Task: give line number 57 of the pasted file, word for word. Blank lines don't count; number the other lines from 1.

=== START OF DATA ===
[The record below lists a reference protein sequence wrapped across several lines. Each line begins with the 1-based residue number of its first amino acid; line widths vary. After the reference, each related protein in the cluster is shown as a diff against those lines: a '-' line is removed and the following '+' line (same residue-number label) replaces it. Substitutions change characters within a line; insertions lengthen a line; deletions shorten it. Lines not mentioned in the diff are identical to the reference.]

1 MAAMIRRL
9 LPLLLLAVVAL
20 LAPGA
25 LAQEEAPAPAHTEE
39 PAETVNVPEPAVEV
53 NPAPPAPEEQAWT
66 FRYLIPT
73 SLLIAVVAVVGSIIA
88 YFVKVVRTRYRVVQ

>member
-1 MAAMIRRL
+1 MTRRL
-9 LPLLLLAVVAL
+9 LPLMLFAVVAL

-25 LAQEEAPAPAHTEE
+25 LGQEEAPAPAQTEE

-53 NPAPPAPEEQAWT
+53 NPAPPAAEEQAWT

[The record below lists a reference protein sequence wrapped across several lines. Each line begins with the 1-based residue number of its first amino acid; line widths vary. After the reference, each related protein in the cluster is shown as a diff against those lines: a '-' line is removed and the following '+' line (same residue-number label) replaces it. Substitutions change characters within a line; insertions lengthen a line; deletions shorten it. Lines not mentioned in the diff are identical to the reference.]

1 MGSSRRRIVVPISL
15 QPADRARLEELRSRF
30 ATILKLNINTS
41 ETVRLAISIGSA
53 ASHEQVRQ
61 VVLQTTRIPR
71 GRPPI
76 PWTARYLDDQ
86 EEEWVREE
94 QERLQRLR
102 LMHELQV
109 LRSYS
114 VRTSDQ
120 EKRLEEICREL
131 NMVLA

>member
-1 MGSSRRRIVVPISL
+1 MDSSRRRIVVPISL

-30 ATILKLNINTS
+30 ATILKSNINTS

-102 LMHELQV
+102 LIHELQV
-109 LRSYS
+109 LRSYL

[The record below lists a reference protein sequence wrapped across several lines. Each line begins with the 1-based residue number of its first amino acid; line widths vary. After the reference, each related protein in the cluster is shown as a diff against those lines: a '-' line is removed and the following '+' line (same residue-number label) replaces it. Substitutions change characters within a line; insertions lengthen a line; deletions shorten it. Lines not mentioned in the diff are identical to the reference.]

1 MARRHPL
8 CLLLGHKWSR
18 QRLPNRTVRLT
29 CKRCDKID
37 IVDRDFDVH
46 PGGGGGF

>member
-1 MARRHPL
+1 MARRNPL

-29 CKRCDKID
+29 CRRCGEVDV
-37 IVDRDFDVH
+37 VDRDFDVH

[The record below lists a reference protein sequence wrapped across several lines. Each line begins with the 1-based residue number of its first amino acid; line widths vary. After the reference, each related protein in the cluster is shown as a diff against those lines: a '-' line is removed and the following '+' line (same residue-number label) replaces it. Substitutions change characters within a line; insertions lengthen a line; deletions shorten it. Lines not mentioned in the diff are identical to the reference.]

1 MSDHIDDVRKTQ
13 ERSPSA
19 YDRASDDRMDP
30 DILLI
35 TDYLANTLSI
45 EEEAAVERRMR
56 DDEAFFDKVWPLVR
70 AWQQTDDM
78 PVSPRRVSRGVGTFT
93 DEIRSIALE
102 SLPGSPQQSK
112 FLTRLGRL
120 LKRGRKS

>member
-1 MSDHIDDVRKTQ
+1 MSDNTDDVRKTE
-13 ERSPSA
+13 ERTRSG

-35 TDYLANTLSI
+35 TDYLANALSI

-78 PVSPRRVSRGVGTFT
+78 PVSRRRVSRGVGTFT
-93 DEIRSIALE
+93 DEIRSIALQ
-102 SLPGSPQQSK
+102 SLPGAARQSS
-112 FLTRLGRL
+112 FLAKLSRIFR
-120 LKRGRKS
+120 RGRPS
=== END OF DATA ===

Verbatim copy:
-37 IVDRDFDVH